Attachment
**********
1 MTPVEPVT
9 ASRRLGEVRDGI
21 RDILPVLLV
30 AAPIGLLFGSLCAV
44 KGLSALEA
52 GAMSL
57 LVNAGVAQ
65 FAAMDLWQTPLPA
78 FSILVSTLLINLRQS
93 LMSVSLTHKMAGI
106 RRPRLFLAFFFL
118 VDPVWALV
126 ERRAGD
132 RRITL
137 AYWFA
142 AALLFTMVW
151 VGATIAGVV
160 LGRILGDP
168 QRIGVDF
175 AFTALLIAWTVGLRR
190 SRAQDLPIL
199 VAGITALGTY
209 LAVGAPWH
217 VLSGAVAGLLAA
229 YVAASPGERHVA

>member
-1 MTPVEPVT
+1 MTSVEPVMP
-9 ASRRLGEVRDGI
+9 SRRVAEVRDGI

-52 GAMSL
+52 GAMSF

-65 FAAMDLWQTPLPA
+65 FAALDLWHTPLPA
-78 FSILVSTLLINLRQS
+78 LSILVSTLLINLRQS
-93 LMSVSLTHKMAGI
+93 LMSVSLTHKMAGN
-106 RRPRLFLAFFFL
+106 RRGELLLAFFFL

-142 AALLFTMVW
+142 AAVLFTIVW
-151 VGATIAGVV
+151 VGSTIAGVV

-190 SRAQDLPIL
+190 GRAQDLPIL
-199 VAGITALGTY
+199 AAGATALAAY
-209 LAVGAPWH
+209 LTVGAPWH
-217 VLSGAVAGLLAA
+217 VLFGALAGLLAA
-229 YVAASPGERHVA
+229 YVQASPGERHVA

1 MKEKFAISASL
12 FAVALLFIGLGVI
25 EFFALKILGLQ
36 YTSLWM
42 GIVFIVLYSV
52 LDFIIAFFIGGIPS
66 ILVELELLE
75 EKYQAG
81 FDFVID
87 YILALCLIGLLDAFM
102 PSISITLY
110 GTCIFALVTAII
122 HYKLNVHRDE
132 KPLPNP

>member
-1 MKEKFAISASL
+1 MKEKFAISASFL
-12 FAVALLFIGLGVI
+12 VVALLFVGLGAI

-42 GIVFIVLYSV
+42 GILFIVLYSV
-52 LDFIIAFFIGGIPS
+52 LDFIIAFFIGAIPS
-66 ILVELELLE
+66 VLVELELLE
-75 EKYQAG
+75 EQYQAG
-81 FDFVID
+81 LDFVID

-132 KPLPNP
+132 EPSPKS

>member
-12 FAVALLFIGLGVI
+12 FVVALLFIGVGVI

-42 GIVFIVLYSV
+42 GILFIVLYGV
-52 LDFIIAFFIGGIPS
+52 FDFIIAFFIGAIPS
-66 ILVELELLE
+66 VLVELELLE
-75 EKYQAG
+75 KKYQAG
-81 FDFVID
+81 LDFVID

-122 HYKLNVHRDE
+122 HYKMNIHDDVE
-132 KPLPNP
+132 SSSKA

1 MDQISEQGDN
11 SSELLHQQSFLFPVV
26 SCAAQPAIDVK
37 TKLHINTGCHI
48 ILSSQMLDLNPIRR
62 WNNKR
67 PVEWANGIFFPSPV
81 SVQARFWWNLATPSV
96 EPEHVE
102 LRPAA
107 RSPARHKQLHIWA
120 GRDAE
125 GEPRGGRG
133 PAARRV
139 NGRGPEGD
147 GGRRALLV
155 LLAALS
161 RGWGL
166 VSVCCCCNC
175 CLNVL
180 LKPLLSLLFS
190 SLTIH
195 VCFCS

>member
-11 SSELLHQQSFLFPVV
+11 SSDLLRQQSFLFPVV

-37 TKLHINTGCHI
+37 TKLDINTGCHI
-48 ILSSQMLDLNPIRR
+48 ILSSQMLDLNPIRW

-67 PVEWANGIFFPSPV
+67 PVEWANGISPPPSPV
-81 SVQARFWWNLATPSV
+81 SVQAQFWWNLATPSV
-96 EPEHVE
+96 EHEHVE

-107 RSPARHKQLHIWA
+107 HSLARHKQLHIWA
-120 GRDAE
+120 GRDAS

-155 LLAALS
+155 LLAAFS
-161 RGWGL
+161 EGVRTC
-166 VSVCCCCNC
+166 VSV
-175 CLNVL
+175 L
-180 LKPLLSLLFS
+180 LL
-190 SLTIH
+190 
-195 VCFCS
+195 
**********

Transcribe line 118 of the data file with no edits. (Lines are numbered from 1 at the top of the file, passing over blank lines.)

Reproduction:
147 GGRRALLV